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Photograph by Robert Shomler

Pioneer Pose: Sayaka Tai danced Martha Graham's ritualized idea of 19th-century rural marriage in 'Appalachian Spring.'

Mastering Martha

Ballet San Jose Silicon Valley revived Martha Graham's 'Appalachian Spring' with uncorrupted symbolism

By Scott MacClelland

REVIVING THE ORIGINAL Appalachian Spring is like a reunion of separated lovers. Though Martha Graham's choreography remained faithful, Aaron Copland's music has led a profligate life of its own since shortly after the premiere in 1944. Still, Ballet San Jose Silicon Valley gamely mounted a revival of the all-American masterpiece last weekend, revealing at least two qualities, for better or worse, that go with its infrequent appearance on the stage. One, the influential Graham originality now shows its age. And two, the deceptively simple, original 13-instrument score needs more preparation than meets the eye. For the occasion, company artistic director Dennis Nahat engaged Graham disciple Yuriko to stage and direct the production. This vouchsafed the authenticity of the original and held at bay any temptation to corrupt "mirthless Martha," as Copland described her.

Graham's work is ultimately symbolic, ritualistic, neither realistic in the photographic sense, nor abstract. Her sexuality is as palpable as the stark sensuality of its appearances, and often reminds one of Georgia O'Keeffe's close-up portraits of flowers. With Graham's "pelvic truth" in mind, Sayaka Tai appeared as the Bride, increasing the character's impact with youthful exuberance. The role of the Husbandman was taken by James Strong, as forthright a portrayal as his name suggests. Jenni Chiarelli and Daniel Gwatkin danced the archetypal Pioneering Woman and Revivalist, and the followers, in their white bonnets, were Christina Hall, Maria Jacobs, Mirai Noda and Rika Onizuka. Solos and ensembles alternated between high-energy leaps and scurrying, and dramatic but static posing. (Gwatkin's "anguish" solo was memorably expressive.)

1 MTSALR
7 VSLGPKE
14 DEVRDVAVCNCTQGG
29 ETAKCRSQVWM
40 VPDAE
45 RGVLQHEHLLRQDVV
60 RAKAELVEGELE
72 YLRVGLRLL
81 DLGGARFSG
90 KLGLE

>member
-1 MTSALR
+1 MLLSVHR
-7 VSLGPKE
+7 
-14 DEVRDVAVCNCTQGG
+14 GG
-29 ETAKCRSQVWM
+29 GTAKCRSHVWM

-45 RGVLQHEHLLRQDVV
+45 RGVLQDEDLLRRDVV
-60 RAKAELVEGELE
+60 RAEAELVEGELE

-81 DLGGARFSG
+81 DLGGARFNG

As a narrative allegory of rural life in early-19th-century rural Pennsylvania, the piece seems old-fashioned, not so much as a portrait of an America now all but lost but caught in that stage conceit where characters either participate or spectate, but not both at the same time. This is the one flaw in Graham's artistic philosophy that, though solved in her solo works, remains a conundrum in several of her ensemble pieces. Cheers to the dancers and the company for the revival, nevertheless. Doubts, however, for conductor Dwight Oltman and his small orchestra for their lack of precision in the transparent and colorful but ultimately austere score.

The program Saturday night opened with Michael Smuin's Stravinsky Piano Pieces, with pianist Roy Bogas anchoring the parade of characteristic dances from downstage right. With typical flair, Smuin turns study vocabulary into performance material without apology. Starting at the barre, the movements alternate tempi and rhythms, from tango to tap, from solos to duos, from cool whimsy to passionate love, and even a Pilobolus-influenced contortion for one woman (Catherine Grow) and six men that, in its own way, pays homage to the sexual-without-being-sexy example of Graham. Not least memorable was the polka in which the precocious 9-year-old student Elaine Yu matched her fully professional partner Le Mai Lin move for move with similar ease and grace.

Nahat's and Ian Horvath's US, a "cavalcade" of American dance over time, punctuated the evening as the company began with rural square dancing, then visited the turn of the (20th) century, the flapper era, the lush ballroom style of Nelson Riddle and Gordon Jenkins, the Dorsey sound, big-band rock of the '70s and popular street dance of own time. The last, revised with the latest crazes for each revival, used a "troupe" from the greater San Jose community and choreographed for the occasion. To say it was the showstopper is an understatement, the younger members of the audience screaming their approval. At last, the tour ended with a Rockettes-style ritual to "This Land."

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From the October 23-29, 2003 issue of Metro, Silicon Valley's Weekly Newspaper.

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